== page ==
jaguar returns to the wild
Ousado, the jaguar, returns to the wild. This year, the Pantanal, the world’s largest wetland region, spanning across Brazil, Paraguay, and Bolivia, experienced devastating fires. Widespread drought contributed to the raging fires, turning tightly packed peat soil into fuel. An estimated 10.1 million acres of the Pantanal burned according to data collected by the Federal University of Rio de Janeiro’s Laboratory for Environmental Satellite Applications.
The devastating fires took a toll on wildlife, including jaguars. In September, Panthera estimated about 600 jaguars out of a population of about 2,000 individuals were caught up in the fires with many animals either injured or killed. A few jaguars were rescued, including 3-year old Ousado. Picked up on September 11, the big cat was taken to the veterinary hospital of the Federal University of Mato Grosso for initial treatment and then transferred to No Extinction (NEX), a nonprofit scientific breeding center and medical clinic for wild cats. The cat had extensive burns on his paws, was dehydrated and not eating. With antibiotics and treatment for his paws, Ousado was able to heal and ready to be released back into the wild in just a little over a month.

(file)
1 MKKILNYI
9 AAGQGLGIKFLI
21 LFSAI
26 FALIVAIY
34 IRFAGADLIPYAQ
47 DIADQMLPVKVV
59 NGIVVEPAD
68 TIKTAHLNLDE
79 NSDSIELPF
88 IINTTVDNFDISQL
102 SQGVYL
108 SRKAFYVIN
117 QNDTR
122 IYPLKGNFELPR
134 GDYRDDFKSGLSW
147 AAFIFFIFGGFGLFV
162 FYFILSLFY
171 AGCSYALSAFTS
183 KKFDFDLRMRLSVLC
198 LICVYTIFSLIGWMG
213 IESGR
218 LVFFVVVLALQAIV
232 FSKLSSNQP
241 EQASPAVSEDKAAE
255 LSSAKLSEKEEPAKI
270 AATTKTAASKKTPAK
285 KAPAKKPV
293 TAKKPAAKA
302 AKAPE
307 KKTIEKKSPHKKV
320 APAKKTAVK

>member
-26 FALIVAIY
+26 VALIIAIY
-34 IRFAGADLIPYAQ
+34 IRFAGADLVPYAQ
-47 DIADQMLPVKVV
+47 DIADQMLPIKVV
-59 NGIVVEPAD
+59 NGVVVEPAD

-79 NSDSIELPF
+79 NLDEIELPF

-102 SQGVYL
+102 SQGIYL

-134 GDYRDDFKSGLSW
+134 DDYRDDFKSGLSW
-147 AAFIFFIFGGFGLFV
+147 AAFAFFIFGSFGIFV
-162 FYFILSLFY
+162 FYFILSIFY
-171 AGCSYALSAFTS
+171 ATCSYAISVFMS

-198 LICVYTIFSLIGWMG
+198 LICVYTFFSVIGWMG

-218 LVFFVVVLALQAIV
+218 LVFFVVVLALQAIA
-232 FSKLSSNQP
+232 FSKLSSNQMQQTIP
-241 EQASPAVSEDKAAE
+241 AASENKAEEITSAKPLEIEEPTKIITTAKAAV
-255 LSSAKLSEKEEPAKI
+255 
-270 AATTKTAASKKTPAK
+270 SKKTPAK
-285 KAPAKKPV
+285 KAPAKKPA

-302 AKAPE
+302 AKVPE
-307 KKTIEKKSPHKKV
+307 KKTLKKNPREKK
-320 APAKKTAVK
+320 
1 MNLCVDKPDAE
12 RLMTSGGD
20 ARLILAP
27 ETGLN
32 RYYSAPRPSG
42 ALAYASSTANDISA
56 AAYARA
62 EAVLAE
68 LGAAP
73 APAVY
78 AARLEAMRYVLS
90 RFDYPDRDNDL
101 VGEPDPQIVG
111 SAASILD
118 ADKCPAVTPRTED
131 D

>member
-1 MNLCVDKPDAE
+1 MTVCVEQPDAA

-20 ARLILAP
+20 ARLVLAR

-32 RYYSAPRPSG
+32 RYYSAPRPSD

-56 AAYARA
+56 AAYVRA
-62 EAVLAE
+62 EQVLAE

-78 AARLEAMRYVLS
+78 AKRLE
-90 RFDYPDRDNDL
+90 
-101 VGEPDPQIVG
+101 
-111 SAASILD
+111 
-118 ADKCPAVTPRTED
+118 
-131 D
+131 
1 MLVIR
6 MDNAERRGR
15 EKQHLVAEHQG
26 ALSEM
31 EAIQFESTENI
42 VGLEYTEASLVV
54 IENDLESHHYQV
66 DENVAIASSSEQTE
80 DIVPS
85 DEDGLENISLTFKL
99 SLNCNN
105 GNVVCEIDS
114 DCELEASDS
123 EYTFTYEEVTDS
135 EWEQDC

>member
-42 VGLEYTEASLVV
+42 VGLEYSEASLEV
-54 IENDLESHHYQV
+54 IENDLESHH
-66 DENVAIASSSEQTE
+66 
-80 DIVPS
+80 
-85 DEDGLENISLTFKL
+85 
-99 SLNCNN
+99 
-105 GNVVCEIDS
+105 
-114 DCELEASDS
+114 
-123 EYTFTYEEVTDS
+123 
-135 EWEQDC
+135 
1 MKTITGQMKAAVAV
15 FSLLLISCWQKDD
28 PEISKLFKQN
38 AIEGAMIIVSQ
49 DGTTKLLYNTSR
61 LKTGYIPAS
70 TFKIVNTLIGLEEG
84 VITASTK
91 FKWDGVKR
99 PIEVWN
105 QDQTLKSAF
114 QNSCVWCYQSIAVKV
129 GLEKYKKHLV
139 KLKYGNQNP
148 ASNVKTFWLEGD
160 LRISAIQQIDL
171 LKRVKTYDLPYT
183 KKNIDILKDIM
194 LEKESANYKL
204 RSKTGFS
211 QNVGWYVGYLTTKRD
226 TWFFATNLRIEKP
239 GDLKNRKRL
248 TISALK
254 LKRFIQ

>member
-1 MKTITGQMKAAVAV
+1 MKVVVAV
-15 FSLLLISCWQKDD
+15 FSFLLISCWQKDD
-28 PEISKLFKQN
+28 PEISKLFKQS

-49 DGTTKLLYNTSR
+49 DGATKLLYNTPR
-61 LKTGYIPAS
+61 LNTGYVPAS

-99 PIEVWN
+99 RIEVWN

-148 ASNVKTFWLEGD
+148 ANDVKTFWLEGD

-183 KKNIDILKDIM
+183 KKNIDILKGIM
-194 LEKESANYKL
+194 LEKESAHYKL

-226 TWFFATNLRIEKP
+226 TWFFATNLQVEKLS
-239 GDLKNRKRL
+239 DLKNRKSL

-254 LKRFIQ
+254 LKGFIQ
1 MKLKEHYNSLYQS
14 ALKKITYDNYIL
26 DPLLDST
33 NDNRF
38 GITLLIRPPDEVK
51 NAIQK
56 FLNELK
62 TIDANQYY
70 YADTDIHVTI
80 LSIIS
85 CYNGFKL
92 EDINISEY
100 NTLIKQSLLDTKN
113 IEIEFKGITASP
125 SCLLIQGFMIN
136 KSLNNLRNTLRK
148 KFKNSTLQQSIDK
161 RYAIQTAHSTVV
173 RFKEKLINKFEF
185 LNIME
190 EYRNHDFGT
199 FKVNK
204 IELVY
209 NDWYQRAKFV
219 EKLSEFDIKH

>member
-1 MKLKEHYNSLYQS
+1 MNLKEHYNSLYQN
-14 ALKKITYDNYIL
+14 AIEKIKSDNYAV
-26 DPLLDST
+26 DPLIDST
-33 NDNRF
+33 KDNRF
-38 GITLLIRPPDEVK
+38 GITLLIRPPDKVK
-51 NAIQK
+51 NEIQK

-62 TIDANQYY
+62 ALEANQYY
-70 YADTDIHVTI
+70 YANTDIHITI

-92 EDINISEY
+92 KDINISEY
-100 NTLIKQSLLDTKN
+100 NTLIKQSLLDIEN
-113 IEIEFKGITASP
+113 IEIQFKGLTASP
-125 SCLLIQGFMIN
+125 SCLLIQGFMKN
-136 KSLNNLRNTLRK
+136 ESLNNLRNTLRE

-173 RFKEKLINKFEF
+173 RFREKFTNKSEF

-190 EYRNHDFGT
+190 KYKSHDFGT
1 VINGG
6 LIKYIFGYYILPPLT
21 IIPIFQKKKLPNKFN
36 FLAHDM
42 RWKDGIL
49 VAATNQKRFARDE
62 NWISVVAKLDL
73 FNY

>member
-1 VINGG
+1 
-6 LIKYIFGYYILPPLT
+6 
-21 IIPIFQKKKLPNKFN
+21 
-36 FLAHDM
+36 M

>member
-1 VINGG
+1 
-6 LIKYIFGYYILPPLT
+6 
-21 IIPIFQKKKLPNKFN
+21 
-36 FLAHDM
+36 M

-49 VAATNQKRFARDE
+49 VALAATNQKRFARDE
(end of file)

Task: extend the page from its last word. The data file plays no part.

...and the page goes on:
ousado released back to the wild
In late October, team members from Panthera, NEX and other organizations transported Ousado, fitted with a radio collar, back to the place where he was rescued. When the team opened the metal transport box, the big cat stepped out, scanned the area, sniffed the air and slipped away into the trees to cheers from his rescue team.
“There was no more fire in the region,. The rains have already started. It was a victory” said Fernando Tortato, a jaguar program conservation scientist for Panthera. It represented a new beginning for him and symbolically for the Pantanal. His release coincided with the week that had the first rains. This all brings hope for the recovery of the Pantanal.”
Howard Quigley, conservation science executive director for Panthera and member of the IUCN Cat Specialist Group, said, ” Jaguar survival is strongly tied to two things: the security of the core populations … and the movement of jaguars through the land between the cores, or corridors, the overall combination of which is the Jaguar Corridor,” Quigley added. “Looking just at the Pantanal, these fires certainly don’t aid in the security of the Pantanal jaguar population.”